I was diagnosed with breast cancer in October 2016. I had 2 seperate and distinct malignancies which required a full mastectomy. I was 44 and told that based on the growth rate of my tumors they had likely been growing for 3-5 years prior. I am a health care professional and have insisted on yearly mammograms since my 20's due to very dense breast tissue. How do we get the word out? Mammograms are relatively inexpensive and easy.
I don't really have a personal story. I grew up with the adage, however, that an ounce of prevention is worth more than a pound of cure, so screenings starting earlier makes sense to me!
After my husband's cousin was diagnosed was late-stage breast cancer under 50, I decided to get my baseline mammogram six months before I turned 40. Another mammogram, and then an ultrasound revealed tiny calcifications in my right breast and after a biopsy, I was diagnosed with DCIS. There was no mass, no lump, just calcifications in the ducts.

I had an open-incision biopsy (lumpectomy) two months later, and after a clear MRI I thought I was in the clear. A post-surgery mammogram showed two calcifications were left over.

I will be having another surgery in June to remove the rest of the cells, and undergoing three weeks of radiation. I'm 40.

I don't even want to fathom where I (and my family) would be if I'd waited until the age of 50. I probably wouldn't be here.

Although none of this experience has been fun, I am blessed that a mammogram at 40 changed my life for the better. I can plan on being here for my 5 and 10-year-old for a long time.
No story really. I’ve known two women who had a breast cancer scares.
I’m signing the petition because it just makes sense.
I was diagnosed with DCIS Brest cancer on a routine mammogram when Ivwas 48. This mammogram saved my life.
Diagnosed at 42with IDC.
I know too many women diagnosed at 40!!
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Trisha Colebatch
I had a double mastectomy at age 50. I always had a mammogram and in the 13 months between a 4.85 cm grew causing radiation and a host of other problems that could have been otherwise averted sadly.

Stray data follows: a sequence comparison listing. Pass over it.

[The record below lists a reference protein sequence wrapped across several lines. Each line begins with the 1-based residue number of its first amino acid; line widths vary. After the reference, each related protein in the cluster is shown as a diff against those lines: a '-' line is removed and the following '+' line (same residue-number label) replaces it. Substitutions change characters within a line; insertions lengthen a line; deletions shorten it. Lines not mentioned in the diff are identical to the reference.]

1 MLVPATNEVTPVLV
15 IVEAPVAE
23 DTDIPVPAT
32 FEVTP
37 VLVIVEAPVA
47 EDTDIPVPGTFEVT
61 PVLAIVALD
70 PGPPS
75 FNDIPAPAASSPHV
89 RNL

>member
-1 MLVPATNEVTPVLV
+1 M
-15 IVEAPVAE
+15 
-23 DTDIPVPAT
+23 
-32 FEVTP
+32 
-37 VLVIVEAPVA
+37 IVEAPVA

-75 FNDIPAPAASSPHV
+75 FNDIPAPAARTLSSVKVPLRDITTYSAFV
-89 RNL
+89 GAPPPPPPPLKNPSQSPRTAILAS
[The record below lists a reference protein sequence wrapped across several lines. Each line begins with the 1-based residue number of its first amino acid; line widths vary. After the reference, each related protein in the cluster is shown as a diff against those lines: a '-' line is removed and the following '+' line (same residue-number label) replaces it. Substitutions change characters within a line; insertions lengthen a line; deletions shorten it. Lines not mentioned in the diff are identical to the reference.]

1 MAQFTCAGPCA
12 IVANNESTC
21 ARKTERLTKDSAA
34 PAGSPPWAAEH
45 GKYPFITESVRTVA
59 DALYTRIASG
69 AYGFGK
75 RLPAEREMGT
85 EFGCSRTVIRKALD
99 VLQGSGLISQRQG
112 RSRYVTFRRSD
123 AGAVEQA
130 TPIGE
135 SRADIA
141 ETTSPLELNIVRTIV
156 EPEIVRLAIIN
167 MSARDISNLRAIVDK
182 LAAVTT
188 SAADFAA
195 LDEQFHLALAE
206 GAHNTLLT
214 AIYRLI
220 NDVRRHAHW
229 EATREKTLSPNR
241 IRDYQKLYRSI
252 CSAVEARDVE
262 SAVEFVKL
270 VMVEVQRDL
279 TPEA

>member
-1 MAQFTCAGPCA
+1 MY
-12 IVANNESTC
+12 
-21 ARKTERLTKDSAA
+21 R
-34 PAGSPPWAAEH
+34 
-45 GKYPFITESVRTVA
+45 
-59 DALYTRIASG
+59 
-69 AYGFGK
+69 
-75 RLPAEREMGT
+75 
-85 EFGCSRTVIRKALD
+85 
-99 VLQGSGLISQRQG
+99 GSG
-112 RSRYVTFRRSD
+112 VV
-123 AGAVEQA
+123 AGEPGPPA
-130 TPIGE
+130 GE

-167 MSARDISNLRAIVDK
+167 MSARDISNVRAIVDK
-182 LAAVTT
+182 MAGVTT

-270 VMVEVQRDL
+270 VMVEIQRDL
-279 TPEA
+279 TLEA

Kathryn K.
My aunt Irene passed due to breast cancer that mastesized to her esophagus at the age of 83. Let's also request that mammograms be extended for the lifetime of the individual. Seniors need our support.
Rebecca
I support testing at 40.
Elizabeth T.
I know of at least 3 people that fought breast cancer diagnosed in their early 40's. 50 is too late!!!
Kelly G.
I got my first mammogram at 40 I'll be getting one every year from now, my mother-in-law is a breast cancer survivor as well.
Thanks to my doc for telling me to get one.
Melissa H.
I was diagnosed with stage 1 breast cancer at 43. Having a mammogram and doing monthly breast exams on my own saved my life. If I had to wait until 50, that would have been too late.
Carol B.
My Sister died at 38 from breast cancer leaving 4 young children. My Grandma also passed due to breast cancer. As I write this my Dad is fighting for life as his breast cancer spread from his breast to his lungs and bones.Yes...You heard me correctly...My Dad. I've had several biopsies that have been negative but with a family history that is so heavily laden with cancer it scares the heck out of me. Don't play with people's lives. Mammograms are very important and they need to start early....As I said my sister was diagnosed at 33!
Mary P.
EARLY DETECTION MATERS.
Kim B.
I KNOW OF MANY FRIENDS AFFLICTLED WITH THIS DISEASE AT A YOUNGER AGE THEN 50...THEY WOULD NOT BE HERE TODAY FOR NOT THE EARLY DIAGNOSIS AFFORDED TO THEM!
Sue M.
I believe that mammograms are important and that the earlier they are done the better chance you have of beating any cancer that may be found.
Johanna M.
Supporting a friend and my mom.
Pam J.